Once I leaned into the truth of needing sleep, I didn’t automatically adopt a robust night of sleep experience. Sleep is still somewhat elusive for me several nights a week. I can have a handful of nights of solid slumber and then find myself blinking awake at 3 am, chasing thoughts and ideas in the wee hours. I’ve had to learn to embrace these nights, letting myself keep my body prone and resting, even if I’m not sleeping. I’ve learned there is still something restorative about laying in the dark, listening to the quiet, letting my mind wander where it will while I physically repose. I used to get worried about these kinds of nights, and then would guiltily feel that as long as I was awake, I should get up and do something productive. But I’ve leaned into the idea that even poor sleep is better than none, and I try to appreciate the time dedicated to rest, even if deep sleep is elusive.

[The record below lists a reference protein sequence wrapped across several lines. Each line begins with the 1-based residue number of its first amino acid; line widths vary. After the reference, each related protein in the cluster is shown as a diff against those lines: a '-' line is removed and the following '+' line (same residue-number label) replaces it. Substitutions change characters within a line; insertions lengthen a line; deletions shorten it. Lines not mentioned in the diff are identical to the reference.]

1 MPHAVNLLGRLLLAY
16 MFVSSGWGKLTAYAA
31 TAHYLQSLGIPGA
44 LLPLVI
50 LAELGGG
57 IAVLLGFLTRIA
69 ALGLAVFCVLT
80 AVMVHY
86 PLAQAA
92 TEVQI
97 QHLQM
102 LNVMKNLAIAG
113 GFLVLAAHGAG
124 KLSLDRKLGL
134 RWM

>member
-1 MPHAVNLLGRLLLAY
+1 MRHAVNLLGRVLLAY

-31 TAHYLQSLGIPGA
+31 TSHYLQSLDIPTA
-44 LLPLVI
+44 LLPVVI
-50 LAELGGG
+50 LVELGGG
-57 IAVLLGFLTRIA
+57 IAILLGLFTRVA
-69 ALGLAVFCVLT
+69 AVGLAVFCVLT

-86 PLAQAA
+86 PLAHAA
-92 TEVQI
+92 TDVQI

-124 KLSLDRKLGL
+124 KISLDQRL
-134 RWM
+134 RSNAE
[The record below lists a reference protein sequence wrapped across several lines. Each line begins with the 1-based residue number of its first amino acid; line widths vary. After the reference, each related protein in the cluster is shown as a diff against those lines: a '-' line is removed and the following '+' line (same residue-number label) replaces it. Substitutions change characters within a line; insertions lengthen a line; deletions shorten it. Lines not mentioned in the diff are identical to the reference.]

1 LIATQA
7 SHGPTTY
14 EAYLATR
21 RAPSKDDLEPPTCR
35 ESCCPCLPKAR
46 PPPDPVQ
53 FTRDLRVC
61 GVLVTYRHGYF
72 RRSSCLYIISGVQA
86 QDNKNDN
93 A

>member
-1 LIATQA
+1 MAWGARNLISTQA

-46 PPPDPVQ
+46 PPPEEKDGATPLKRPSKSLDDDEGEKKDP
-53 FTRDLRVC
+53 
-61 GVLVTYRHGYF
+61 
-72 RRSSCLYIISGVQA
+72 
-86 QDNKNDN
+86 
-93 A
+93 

Napping is noble.
I know, I know. It seems decadent or something for babies and octogenarians. But it turns out, many notable people in business, ministry, and history were partakes and promoters of naps. Albert Einstein, Aristotle, Winston Churchill, Margaret Thatcher, Fred Rogers and a host of others were all known nappers and felt it was an important component of their achievements.
Get the gear.